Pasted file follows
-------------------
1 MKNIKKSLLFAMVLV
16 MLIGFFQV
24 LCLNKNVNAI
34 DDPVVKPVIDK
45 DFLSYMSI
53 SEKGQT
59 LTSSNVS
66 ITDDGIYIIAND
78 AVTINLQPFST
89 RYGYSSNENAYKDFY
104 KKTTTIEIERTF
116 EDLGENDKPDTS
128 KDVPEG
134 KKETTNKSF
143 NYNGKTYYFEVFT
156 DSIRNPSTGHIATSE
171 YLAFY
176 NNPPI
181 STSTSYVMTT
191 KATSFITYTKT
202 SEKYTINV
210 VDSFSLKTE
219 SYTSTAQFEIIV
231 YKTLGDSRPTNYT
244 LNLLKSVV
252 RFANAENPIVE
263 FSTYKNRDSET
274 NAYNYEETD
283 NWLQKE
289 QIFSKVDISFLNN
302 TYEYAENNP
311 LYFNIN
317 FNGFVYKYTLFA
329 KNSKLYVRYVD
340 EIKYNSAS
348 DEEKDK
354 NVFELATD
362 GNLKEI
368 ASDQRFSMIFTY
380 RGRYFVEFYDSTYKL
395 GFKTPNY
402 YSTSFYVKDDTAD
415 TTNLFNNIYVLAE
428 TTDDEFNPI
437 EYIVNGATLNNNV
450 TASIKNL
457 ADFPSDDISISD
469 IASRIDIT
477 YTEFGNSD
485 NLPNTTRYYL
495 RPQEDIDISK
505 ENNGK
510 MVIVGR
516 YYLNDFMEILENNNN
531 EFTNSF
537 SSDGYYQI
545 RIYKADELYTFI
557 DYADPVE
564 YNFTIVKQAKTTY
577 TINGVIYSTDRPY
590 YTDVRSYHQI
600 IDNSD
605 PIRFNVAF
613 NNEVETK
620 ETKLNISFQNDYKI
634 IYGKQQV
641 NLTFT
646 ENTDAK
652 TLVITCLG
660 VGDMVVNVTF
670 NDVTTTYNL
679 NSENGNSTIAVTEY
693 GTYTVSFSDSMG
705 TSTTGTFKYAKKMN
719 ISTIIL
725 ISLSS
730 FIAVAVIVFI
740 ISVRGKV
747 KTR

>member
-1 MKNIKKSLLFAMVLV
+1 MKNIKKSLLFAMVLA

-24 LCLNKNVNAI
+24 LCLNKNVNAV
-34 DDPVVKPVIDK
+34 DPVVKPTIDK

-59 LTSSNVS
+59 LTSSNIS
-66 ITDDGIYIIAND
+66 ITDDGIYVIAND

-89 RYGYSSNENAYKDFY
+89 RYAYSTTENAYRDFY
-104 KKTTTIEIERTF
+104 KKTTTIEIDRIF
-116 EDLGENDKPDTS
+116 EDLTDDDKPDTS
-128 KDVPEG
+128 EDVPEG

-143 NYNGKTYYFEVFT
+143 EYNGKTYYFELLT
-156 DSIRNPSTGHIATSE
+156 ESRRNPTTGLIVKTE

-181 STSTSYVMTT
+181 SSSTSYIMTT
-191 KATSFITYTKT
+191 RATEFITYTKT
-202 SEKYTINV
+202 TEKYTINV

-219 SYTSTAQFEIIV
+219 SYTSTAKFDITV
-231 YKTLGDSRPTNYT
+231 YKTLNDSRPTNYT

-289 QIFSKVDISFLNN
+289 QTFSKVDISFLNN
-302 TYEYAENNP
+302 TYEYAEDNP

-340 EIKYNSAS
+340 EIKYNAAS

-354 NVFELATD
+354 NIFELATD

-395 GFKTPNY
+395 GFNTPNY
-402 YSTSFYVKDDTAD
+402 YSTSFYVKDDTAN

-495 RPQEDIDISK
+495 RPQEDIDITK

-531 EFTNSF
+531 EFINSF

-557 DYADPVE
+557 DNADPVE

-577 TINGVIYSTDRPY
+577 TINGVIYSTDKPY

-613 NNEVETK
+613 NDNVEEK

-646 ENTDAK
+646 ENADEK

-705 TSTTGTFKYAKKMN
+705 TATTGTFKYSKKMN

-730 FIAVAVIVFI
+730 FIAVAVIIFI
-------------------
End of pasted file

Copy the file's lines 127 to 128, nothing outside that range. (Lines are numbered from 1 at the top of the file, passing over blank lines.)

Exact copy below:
-531 EFTNSF
+531 EFINSF